On April 3, 2020, the Center submitted a letter to Congress urging against issuing any waivers under the Individuals with Disabilities Act (IDEA) or Section 504 of the Rehabilitation Act of 1973 (Rehab Act) through the Coronavirus Aid, Relief, and Economic Security (CARES) Act and requesting that Congress consider additional support for schools.
As COVID-19 leads more and more states to close their schools for the rest of the year, we’re reaching out to families and teachers of students with disabilities across the country to learn how remote education is working. Are you a family member or a teacher in this situation? Fill out our survey to share your story.
As schools move online due to the coronavirus pandemic, an alliance of special education advocacy and innovation organizations is working together on a new resource hub for educators, administrators, families, and students.
On April 3, 2020, the Center submitted a letter to Secretary of Education Betsy Devos urging the Secretary against issuing any waivers under the Individuals with Disabilities Act (IDEA) or the Rehabilitation Act of 1973 (Rehab Act) through the Coronavirus Aid, Relief, and Economic Security (CARES) Act.
The Center is extremely pleased the Department has clarified for states, districts and schools that the federal disability law provides sufficient flexibility to ensure all students, including students with disabilities, can benefit from remote education as communities determine the best approach to instruction during the COVID-19 crisis.
Senate Republicans have introduced the Coronavirus Aid, Relief, and Economic Security Act to support states in their efforts to protect their citizens and to infuse cash into the economy. We wholeheartedly support these efforts. Unfortunately, the bill goes too far by empowering the Secretary of Education to suggest to Congress waivers that would eliminate protections under the Individuals with Disabilities Education Act (IDEA) and the Rehabilitation Act of 1973 (a.k.a. Section 504).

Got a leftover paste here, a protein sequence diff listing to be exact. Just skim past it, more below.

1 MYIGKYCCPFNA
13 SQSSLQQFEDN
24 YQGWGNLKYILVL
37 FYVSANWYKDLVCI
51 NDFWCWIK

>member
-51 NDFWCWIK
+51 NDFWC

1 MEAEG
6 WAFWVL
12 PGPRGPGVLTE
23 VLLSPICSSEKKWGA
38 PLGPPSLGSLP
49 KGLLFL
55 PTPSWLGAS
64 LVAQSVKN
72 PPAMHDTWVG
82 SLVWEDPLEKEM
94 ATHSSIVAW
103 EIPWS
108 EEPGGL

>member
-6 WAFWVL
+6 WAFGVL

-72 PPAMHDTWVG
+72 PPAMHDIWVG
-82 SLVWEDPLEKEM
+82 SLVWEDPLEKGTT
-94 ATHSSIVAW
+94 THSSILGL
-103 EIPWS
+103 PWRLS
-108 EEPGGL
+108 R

As the world determines how to handle the escalating outbreak of COVID-19, education leaders across the country are facing difficult and enormously impactful decisions. We hope this resource guide will assist educators and school practitioners in developing comprehensive plans for students with disabilities and creating effective and high-quality learning environments for all during this evolving national transition.
With the World Health Organization officially declaring that COVID-19 is a pandemic, a new sense of urgency has been introduced and we anticipate more schools will be closed. With this eventuality in mind, schools must think through the following critical considerations as they develop plans to educate students with disabilities.
The Center calls upon Congress to reject the White House’s Fiscal Year 2021 budget, which proposes to completely decimate federal support for public schools, threatening access for students in every state.
In a statement in response to the Trump Administration’s promotion of the Education Freedom Scholarships program, the Center urged he Administration and Congress to only support regulated school choice so that parents can make decisions that will not limit or eliminate their child’s civil rights.